• Executive assistant to the president
    • Personnel directors
    • Credit managers
    • Purchasing agents
    • Nonexempt
      • Paralegals
      • Non licensed accountants
      • Accounting clerks
      • Newspaper writers
      • Working foreman/forewoman
      • Working supervisor
      • Lead worker
      • Management trainees
      • Secretaries
      • Clerical employees
      • Inspectors
      • Statisticians
  • Overview of Compensation Laws
    • The Equal Pay Act
      • Passed as an amendment to the FLSA in 1963
      • Prohibits sex discrimination in pay
      • Unequal pay is allowed for equal work under circumstances that are based on differences in:
        • Seniority
        • Productivity
        • Merit
        • Any factor other than sex
  • Overview of Compensation Laws (cont’d)
    • Employee Retirement Income Security Act (ERISA)
      • The law that provides government protection of pensions for all employees with company pension plans. It also regulates vesting rights.
      • vesting rights:
        • Employees who leave before retirement may claim compensation from the pension plan
    • The Age Discrimination in Employment Act
      • Prohibits age discrimination against employees who are 40 years of age and older in all aspects of employment, including compensation.
    • The Age Discrimination in Employment Act
      • Prohibits age discrimination against employees who are 40 years of age and older in all aspects of employment, including compensation.
  • Other legislation affecting compensation
    • The Americans with Disabilities Act
      • Prohibits discrimination against qualified persons with disabilities in all aspects of employment, including compensation .
  • The Family and Medical Leave Act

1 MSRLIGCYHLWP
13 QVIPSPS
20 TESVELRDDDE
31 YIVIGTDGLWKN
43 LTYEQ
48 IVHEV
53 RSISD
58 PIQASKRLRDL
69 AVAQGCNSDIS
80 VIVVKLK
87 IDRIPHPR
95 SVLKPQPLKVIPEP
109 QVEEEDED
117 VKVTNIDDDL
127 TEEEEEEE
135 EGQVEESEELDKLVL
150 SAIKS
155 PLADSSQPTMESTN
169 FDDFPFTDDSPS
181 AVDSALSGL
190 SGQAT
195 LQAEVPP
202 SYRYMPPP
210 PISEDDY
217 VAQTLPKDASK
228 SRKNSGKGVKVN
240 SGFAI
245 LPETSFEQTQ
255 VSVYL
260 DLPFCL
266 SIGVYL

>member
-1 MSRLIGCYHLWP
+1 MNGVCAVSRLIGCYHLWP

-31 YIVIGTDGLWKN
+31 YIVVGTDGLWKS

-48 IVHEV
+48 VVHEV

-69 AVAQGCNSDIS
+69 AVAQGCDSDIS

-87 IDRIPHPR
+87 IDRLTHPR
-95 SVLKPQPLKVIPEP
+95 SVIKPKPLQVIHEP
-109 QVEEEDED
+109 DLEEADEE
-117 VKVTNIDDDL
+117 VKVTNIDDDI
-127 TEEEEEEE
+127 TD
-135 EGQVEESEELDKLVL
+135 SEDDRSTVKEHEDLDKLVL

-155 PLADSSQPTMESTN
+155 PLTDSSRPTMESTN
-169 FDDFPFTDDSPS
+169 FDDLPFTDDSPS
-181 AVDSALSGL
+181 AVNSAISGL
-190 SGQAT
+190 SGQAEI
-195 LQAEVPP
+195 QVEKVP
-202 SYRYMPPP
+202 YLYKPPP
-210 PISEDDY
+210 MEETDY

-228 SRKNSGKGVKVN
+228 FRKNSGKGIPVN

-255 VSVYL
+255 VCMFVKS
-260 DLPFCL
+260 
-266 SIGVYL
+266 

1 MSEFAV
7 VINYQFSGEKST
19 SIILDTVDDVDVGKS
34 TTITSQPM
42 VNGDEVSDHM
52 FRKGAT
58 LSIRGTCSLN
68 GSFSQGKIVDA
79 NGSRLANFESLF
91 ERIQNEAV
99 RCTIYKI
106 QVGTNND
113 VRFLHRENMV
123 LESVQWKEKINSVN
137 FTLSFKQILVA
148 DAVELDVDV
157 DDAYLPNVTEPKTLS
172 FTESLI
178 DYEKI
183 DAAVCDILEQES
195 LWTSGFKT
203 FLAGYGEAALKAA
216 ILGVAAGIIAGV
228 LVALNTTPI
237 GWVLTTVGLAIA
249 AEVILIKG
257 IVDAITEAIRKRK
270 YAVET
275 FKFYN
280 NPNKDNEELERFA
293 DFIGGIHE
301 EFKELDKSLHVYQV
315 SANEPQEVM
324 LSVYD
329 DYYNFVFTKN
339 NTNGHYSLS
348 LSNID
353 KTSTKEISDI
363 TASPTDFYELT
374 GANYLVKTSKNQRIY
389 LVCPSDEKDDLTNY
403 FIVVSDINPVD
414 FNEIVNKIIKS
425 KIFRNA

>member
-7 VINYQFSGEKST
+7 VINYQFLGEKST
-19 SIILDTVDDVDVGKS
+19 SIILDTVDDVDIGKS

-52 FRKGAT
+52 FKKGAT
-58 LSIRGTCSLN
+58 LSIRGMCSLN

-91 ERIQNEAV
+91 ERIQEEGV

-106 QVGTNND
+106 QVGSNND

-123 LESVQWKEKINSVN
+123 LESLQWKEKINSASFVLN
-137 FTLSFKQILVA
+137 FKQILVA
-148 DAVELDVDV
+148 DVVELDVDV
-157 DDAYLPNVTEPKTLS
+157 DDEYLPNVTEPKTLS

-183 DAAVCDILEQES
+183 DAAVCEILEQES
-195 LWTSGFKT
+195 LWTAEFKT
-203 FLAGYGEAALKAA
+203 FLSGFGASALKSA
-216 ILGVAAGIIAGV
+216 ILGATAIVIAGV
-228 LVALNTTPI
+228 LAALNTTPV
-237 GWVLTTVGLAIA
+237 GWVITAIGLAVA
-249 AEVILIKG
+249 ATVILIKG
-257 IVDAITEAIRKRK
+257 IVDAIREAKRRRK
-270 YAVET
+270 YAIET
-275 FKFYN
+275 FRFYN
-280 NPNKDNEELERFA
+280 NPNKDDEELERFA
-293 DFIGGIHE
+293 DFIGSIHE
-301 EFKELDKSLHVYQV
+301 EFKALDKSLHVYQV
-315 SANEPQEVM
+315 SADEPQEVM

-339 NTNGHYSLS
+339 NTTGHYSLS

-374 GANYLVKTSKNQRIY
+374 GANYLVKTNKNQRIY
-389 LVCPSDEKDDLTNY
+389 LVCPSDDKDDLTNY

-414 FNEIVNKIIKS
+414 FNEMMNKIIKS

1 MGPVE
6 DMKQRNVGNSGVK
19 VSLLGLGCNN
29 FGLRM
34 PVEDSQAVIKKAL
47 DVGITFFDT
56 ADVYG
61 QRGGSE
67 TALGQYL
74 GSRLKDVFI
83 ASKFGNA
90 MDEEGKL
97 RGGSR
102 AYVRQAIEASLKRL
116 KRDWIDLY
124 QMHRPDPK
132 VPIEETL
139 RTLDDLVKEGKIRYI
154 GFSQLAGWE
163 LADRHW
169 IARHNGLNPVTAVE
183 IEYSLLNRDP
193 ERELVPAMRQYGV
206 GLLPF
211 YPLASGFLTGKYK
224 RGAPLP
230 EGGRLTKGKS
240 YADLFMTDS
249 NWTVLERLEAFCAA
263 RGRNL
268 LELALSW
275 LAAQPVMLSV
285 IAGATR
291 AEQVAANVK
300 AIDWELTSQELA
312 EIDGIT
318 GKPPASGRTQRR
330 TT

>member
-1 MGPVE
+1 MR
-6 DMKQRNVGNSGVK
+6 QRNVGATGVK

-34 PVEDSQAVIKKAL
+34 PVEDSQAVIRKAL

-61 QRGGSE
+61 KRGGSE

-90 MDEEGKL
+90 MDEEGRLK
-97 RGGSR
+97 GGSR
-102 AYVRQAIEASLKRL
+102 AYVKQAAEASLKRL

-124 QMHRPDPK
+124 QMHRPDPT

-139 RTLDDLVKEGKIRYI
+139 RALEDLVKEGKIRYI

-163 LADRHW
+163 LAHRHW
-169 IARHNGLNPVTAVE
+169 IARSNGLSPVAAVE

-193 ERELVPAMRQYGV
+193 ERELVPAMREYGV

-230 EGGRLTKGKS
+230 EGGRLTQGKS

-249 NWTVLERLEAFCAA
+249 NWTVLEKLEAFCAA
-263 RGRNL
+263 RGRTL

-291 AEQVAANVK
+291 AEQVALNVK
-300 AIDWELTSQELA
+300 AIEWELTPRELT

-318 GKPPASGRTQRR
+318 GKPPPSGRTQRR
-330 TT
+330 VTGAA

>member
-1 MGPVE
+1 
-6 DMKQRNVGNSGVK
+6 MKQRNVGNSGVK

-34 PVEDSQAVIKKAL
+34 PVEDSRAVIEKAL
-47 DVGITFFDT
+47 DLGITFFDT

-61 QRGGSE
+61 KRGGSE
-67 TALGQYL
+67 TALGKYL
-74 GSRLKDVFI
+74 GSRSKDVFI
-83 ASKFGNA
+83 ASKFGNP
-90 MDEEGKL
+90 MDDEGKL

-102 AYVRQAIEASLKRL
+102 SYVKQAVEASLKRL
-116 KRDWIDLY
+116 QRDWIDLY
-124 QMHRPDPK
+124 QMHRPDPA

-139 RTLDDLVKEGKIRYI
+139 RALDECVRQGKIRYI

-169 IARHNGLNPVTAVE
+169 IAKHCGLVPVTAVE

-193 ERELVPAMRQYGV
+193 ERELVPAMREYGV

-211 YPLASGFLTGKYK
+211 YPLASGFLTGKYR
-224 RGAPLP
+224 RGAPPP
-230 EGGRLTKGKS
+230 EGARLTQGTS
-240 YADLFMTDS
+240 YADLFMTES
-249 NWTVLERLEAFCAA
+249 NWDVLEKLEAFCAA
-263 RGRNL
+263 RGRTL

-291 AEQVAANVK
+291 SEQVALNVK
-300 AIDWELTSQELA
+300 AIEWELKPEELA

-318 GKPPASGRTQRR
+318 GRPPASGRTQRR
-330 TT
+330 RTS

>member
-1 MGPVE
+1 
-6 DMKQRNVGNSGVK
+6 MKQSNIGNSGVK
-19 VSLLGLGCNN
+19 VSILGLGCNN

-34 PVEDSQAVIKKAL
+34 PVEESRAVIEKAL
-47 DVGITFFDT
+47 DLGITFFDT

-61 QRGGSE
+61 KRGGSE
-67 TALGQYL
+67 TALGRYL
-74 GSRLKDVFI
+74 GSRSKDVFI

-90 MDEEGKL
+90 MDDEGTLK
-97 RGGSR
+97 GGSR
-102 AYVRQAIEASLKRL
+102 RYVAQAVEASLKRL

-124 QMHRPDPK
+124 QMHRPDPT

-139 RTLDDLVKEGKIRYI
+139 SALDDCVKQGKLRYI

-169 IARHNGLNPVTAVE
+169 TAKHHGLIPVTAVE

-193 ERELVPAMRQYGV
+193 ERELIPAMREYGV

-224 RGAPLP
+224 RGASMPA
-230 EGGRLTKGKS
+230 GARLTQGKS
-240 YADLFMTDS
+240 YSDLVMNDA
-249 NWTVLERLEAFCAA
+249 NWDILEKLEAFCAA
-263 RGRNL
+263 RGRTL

• Entitles eligible employees, both men and women, to take up to 12 weeks of unpaid, job-protected leave for the birth of a child or for the care of a child, spouse, or parent.
  • Compensation Policy Issues
    • Workers’ compensation
      • Designed to provide financial protection for individuals injured on the job
      • Compensation is provided for:
        • Medical expenses
        • Lost wages from the time of injury until their return to the job
        • Death, dismemberment, or permanent disability
      • Payouts have more than tripled in the past 20 years.
        • Much of this increase is due to fraud.
      • The fastest growing category of workers’ compensation claims is mental stress.
  • Corporate Policies, Competitive Strategy, and Compensation
    • Aligned reward strategy
      • The employer’s basic task is to create a bundle of rewards—a total reward package—specifically aimed at eliciting the employee behaviors the firm needs to support and achieve its competitive strategy.
      • The HR or compensation manager will write the policies in conjunction with top management, in a manner such that the policies are consistent with the firm’s strategic aims.
  • Compensation Policy Issues
    • Pay for performance
    • Pay for seniority
    • The pay cycle
    • Salary increases and promotions
    • Overtime and shift pay
    • Probationary pay
    • Paid and unpaid leaves
    • Paid holidays
    • Salary compression
    • Geographic costs of living differences
  • Compensation Policy Issues (cont’d)
    • Salary compression
      • A salary inequity problem, generally caused by inflation, resulting in longer-term employees in a position earning less than workers entering the firm today.